We are grateful to Francesca Cappelletti for confirming the attribution on the basis of photographs, noting the 'semplificazione spaziale della composizione, con l'isolamento del monumento e la inventività della scena di genere in primo piano' and suggesting a dating between 1615 and 1620. We are also grateful to Luuk Pijl for confirming the attribution of the staffage to Paul Bril in full, on the basis of first-hand examination, proposing that the landscape may have been executed by a studio assistant following the master's design. A version of the composition on panel (Stockholm, Nationalmuseum, inv. no. 493) was given by George Keyes to Willem van Nieulandt (Keyes, Cornelis Vroom: Marine and Landscape Artist, Utrecht, 1975, II, pp. 221-222, under no. D17) and by Pijl to the workshop of Bril. A related drawing showing the Tomb of Cecilia Metella but not the activity in the foreground is given by Keyes to Cornelis Vroom (op. cit., no. D17, fig. 79), an attribution which has subsequently been called into question. Pijl notes that there are other late, unsigned works by Bril, for example the fine View of Bracciano (Adelaide, Art Gallery of South Australia), which functioned as a sopra porte.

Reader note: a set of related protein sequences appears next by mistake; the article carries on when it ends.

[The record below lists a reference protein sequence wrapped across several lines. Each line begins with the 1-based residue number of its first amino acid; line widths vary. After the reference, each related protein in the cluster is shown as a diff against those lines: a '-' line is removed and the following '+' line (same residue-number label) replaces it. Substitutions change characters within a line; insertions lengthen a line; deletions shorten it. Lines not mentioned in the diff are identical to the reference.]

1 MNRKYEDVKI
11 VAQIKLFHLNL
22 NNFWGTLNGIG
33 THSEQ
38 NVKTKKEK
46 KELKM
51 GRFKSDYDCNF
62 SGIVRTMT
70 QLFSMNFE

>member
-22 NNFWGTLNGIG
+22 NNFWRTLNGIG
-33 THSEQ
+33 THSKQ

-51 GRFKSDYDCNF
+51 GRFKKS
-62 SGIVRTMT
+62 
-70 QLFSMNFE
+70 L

Bril retained an excellent command of his pictorial skills even in his seventies; for example, his Landscape with the temptation of Christ, signed and dated 1626, was painted when the artist was 72 years old. The fascinating subject of the present work, which seems to be an unidentified game, may also reflect the growing interest in archaeology in the Early Modern period, with elegantly dressed gentleman, clearly figures removed from the city, exploring the classical ruins of the Roman Campagna. The stately tower of the Tomb of Cecilia Metella, with its frieze of bulls' heads and garlands delicately picked out by the artist, was a feature which would also inspire Bril's friend and collaborator Jan Brueghel the Elder, who, like the elegant figures in the present picture, had visited the site, and in whose work an echo of the tower can be spotted countless times (see K. Ertz, Jan Brueghel der Ältere: Die Gemälde, Lingen, 2008-2010, II, nos. 268, 275, 277, 293 and others, fig. 268/1 a drawing after Matthijs Bril II, Paul Bril's brother).